Try these simple principles to help build relationships and be more successful in cold calling your prospects.
As real estate salespeople, statistics show we work in one of the least trusted professions. In fact, I have actually heard that statistically we rank below sex workers. That to me is a kick in the guts – I know agents who work hard to improve their image, so for them to be categorised like that is crazy!
Cold Calling at Its Worst
After months and months of my own research I have found that if the local real estate agent adopts basic business and sales techniques they can overcome any trust or professionalism issue the public may have with them. I did my own version of the ‘secret shopper’ – I contacted five agents to come and appraise my home for sale. Only three called me back to book in a time to view the property. What were those other two thinking? I don’t know and to be honest I don’t care; they won’t be in business for long. Their unprofessional response means I would never let them handle one of my biggest assets.
My team and I have found a simple rule: build relationships, nothing less. Yes, unfortunately in some eyes we are not a trusted profession but vendors need us! If they didn’t they wouldn’t be calling. What you need to do is show them why they need you and not the next agent that is about to walk into their home. Apart from the systems you should have in place with your own personal touch, you must build a relationship with the vendor; once you’ve done that I can assure you they won’t look any where else because they will have what they want, a trusted professional ready to handle their biggest asset. Let’s take it one step at a time – how do we get into the client’s home to begin with?
Let’s start with ‘cold calling ’ or ‘sales calls’. What’s the standard procedure during a sales call? Generally, conversation starts with a cliché, such as:
- How are you doing?
- Is this a good time to talk?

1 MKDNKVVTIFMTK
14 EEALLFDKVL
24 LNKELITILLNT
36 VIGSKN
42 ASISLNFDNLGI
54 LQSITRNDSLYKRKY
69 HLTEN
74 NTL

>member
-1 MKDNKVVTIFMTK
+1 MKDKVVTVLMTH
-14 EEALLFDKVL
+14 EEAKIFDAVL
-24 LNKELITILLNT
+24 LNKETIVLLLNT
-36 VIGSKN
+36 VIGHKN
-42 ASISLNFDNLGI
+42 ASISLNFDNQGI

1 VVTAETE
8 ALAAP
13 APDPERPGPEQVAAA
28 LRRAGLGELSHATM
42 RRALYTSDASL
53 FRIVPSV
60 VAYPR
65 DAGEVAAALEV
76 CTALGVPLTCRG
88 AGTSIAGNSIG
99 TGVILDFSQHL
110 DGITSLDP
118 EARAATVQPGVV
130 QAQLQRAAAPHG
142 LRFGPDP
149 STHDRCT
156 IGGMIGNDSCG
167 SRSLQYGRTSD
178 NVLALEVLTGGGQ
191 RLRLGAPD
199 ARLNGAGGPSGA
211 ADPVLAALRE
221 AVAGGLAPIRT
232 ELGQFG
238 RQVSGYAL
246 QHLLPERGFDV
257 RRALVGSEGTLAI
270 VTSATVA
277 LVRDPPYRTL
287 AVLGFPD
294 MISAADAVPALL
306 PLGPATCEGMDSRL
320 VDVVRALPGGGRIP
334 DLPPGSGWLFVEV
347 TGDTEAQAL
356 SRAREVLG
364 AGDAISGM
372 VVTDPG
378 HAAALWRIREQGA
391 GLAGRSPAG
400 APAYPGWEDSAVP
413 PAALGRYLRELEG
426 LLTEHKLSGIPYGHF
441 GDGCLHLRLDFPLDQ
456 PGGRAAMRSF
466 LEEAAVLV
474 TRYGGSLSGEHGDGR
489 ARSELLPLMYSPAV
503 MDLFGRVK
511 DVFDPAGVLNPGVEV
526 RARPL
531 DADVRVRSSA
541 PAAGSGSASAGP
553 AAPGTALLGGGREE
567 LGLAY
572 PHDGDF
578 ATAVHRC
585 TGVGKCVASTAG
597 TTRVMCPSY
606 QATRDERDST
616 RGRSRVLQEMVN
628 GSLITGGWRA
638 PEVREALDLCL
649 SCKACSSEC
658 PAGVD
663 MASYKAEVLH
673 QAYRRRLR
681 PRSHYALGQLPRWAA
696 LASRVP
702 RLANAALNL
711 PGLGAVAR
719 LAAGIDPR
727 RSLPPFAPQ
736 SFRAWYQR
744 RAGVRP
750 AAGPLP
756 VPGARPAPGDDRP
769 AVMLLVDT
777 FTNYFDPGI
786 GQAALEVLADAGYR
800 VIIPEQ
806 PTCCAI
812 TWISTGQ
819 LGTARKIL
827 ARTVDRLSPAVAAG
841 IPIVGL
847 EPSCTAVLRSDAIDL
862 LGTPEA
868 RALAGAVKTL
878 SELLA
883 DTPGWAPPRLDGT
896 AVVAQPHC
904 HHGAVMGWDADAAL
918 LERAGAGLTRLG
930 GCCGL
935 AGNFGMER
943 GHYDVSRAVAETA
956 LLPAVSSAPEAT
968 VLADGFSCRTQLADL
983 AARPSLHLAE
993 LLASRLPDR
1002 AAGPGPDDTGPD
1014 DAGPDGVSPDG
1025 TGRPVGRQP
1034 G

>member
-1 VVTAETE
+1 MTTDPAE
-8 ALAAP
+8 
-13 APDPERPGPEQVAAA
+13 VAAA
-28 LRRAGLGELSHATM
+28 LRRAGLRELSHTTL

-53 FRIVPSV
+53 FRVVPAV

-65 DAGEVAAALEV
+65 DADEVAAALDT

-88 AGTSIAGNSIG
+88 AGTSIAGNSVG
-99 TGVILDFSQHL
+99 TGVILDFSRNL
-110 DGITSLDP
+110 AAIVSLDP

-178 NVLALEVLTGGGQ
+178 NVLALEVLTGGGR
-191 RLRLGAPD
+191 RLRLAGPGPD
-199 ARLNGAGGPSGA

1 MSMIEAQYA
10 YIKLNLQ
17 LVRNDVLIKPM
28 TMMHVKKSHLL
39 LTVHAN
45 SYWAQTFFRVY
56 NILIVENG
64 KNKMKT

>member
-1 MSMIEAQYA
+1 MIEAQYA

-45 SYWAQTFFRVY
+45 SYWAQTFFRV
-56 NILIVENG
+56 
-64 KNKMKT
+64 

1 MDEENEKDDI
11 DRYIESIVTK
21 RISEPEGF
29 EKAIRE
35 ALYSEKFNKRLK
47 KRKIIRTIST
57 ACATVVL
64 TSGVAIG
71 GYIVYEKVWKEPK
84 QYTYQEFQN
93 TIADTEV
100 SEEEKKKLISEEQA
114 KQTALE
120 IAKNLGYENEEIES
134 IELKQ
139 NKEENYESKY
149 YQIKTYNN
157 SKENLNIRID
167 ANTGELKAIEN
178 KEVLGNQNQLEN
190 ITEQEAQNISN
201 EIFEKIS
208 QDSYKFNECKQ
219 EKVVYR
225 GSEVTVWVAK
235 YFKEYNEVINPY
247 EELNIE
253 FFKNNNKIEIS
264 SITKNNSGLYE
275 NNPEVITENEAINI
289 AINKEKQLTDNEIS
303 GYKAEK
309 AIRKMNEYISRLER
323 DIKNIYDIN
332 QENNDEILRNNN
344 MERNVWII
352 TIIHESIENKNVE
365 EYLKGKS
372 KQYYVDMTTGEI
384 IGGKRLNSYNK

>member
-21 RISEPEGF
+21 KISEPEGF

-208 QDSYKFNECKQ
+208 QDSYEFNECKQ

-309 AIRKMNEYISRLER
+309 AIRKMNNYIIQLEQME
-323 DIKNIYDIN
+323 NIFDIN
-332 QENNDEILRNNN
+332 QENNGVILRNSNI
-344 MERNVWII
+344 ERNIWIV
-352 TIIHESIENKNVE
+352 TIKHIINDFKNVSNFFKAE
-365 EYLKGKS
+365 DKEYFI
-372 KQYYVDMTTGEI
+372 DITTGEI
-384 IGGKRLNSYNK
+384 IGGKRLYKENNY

- Could I have a few minutes of your time?
- Are you the person in charge of your home?
- I was wondering if maybe you would be interested in getting your home appraised?
This is usually followed by the ‘I’ statements such as:
- I’ll only take a minute of your time…
- I’m calling because…
- I’ve been told that…
- I’d like to talk to you about…
Tips for Success
If you cold call, research shows that 99 per cent are likely to be busy doing something else at the time, which means that, when you call, you’re 99 percent sure to be disturbing them. Instead of ignoring the fact, I use it to my advantage by saying something like: ‘Hi John? This is James Tsimopoulos. Have I caught you at a bad moment?’ or ‘Did I catch you at a bad time?’
Be careful using those statements and be certain to use them with that exact wording. My experience with this has been that using statements like ‘Is this a bad time?’ or ‘Is this a good time?’ are far less effective. It’s only a small change but it works!
When you make a sales call it is always a bad time, so understanding and recognising this upfront is a cool change. When my team uses these statements at the beginning of a call, 92 per cent of the time we get the same answer – a laugh followed by ‘Yeah, it is a bad time but why are you calling?’ or ‘It’s always a bad time, but what is it?’
When a client or prospect feels like they are forced into a call they tune out and all they can think about is how to get you off the phone. Now they are on the phone by choice, and it’s up to you to show them why they need you. Keep an honest tone – I can’t stress this enough. I’ve always said to my clients, ‘I’m not in the real estate business; I’m in the service business and I just happen to sell real estate.’ If your goal is to service and make sure people are happy, your career will grow rapidly.
Adapt these simple principles and your cold calling will be much more effective. Love and focus on the core principles of good customer service and you will exceed well above your expectations.